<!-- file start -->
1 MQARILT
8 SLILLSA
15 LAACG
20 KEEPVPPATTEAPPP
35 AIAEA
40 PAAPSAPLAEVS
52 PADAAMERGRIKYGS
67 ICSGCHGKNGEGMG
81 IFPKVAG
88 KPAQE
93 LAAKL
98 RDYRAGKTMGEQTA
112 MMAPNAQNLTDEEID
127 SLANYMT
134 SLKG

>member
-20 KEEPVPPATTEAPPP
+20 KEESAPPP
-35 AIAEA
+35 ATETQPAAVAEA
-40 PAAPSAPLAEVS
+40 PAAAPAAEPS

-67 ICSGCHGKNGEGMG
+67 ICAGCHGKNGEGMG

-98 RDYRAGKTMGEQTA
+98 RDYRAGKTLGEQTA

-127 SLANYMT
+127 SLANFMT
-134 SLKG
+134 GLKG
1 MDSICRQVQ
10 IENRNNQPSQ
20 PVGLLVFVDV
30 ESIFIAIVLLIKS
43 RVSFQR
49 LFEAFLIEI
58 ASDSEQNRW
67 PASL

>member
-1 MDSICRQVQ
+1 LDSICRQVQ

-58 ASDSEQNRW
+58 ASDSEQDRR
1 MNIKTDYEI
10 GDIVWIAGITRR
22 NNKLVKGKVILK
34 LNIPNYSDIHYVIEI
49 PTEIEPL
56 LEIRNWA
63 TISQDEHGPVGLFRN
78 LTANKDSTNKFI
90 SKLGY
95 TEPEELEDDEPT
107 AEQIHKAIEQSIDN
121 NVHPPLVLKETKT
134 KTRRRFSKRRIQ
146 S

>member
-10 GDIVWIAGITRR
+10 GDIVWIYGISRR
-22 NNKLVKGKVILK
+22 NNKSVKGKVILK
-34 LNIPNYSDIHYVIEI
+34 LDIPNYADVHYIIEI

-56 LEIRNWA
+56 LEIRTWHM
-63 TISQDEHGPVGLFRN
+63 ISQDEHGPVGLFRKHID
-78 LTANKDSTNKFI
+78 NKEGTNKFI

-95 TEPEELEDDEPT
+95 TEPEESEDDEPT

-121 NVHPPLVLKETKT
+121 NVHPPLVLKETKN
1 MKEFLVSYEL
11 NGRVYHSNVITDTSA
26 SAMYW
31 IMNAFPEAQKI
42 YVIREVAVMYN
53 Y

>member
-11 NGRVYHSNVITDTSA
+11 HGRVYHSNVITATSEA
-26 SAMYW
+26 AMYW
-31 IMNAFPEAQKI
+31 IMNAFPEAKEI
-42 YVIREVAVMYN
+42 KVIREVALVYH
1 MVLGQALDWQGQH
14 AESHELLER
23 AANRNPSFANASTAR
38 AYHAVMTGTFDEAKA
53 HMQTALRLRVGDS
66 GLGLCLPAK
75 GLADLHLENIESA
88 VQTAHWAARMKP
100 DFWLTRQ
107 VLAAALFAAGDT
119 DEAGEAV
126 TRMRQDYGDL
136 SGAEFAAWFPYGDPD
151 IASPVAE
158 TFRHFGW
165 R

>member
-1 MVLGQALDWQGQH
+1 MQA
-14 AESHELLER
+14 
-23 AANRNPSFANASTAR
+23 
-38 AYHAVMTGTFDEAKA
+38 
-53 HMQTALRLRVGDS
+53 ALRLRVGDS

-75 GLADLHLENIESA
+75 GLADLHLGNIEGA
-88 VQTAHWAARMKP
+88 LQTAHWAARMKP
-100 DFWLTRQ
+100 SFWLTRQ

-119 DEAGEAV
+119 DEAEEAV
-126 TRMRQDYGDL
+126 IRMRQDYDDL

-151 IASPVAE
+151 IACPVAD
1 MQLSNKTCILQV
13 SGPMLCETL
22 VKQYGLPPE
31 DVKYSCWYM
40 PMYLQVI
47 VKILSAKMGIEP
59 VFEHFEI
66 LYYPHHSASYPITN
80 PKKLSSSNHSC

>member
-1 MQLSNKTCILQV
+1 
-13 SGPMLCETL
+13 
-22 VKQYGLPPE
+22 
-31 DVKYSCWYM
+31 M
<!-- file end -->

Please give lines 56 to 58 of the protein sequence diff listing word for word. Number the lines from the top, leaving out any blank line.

134 KTRRRFSKRRIQ
146 S

>member